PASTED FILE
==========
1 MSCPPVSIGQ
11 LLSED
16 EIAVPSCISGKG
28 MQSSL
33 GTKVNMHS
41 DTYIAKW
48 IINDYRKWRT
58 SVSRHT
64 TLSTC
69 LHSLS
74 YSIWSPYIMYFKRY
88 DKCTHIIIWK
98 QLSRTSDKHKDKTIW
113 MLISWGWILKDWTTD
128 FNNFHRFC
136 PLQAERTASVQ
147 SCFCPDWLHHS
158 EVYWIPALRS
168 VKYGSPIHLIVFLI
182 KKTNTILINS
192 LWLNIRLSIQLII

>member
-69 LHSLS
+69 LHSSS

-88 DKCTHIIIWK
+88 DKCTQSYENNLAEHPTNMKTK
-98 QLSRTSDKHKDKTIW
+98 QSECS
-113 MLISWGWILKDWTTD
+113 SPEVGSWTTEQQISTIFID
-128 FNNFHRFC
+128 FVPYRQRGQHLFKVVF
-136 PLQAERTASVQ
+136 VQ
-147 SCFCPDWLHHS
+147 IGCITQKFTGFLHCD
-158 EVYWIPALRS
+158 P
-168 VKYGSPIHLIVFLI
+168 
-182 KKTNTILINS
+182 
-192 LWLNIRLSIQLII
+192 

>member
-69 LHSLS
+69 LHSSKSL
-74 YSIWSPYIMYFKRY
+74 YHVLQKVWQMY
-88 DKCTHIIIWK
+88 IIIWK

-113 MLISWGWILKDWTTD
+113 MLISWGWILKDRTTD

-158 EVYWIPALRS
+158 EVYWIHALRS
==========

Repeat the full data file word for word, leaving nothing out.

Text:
1 MSCPPVSIGQ
11 LLSED
16 EIAVPSCISGKG
28 MQSSL
33 GTKVNMHS
41 DTYIAKW
48 IINDYRKWRT
58 SVSRHT
64 TLSTC
69 LHSLS
74 YSIWSPYIMYFKRY
88 DKCTHIIIWK
98 QLSRTSDKHKDKTIW
113 MLISWGWILKDWTTD
128 FNNFHRFC
136 PLQAERTASVQ
147 SCFCPDWLHHS
158 EVYWIPALRS
168 VKYGSPIHLIVFLI
182 KKTNTILINS
192 LWLNIRLSIQLII

>member
-69 LHSLS
+69 LHSSS

-88 DKCTHIIIWK
+88 DKCTQSYENNLAEHPTNMKTK
-98 QLSRTSDKHKDKTIW
+98 QSECS
-113 MLISWGWILKDWTTD
+113 SPEVGSWTTEQQISTIFID
-128 FNNFHRFC
+128 FVPYRQRGQHLFKVVF
-136 PLQAERTASVQ
+136 VQ
-147 SCFCPDWLHHS
+147 IGCITQKFTGFLHCD
-158 EVYWIPALRS
+158 P
-168 VKYGSPIHLIVFLI
+168 
-182 KKTNTILINS
+182 
-192 LWLNIRLSIQLII
+192 

>member
-69 LHSLS
+69 LHSSKSL
-74 YSIWSPYIMYFKRY
+74 YHVLQKVWQMY
-88 DKCTHIIIWK
+88 IIIWK

-113 MLISWGWILKDWTTD
+113 MLISWGWILKDRTTD

-158 EVYWIPALRS
+158 EVYWIHALRS